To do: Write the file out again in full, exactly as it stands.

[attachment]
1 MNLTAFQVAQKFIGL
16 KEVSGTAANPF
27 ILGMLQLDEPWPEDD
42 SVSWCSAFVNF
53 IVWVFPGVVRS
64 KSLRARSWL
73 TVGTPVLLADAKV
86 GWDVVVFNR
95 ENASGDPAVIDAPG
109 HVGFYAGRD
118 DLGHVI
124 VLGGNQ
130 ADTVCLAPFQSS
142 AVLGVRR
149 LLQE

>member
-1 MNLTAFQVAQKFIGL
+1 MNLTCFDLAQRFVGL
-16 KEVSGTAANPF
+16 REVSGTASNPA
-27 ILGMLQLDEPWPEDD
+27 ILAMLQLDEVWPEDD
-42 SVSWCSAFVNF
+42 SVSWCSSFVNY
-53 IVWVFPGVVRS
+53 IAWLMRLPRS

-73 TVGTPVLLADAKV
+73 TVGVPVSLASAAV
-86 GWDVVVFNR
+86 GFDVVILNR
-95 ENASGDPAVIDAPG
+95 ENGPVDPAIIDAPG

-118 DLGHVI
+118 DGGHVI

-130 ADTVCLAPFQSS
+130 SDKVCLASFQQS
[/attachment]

1 MNLTAFQVAQKFIGL
16 KEVSGTAANPF
27 ILGMLQLDEPWPEDD
42 SVSWCSAFVNF
53 IVWVFPGVVRS
64 KSLRARSWL
73 TVGTPVLLADAKV
86 GWDVVVFNR
95 ENASGDPAVIDAPG
109 HVGFYAGRD
118 DLGHVI
124 VLGGNQ
130 ADTVCLAPFQSS
142 AVLGVRR
149 LLQE

>member
-1 MNLTAFQVAQKFIGL
+1 MNLTCFDLAQRFVGL
-16 KEVSGTAANPF
+16 REVSGTASNPA
-27 ILGMLQLDEPWPEDD
+27 ILAMLQLDEVWPEDD
-42 SVSWCSAFVNF
+42 SVSWCSSFVNY
-53 IVWVFPGVVRS
+53 IAWLMRLPRS

-73 TVGTPVLLADAKV
+73 TVGVPVSLASAAV
-86 GWDVVVFNR
+86 GFDVVILNR
-95 ENASGDPAVIDAPG
+95 ENGPVDPAIIDAPG

-118 DLGHVI
+118 DGGHVI

-130 ADTVCLAPFQSS
+130 SDKVCLASFQQS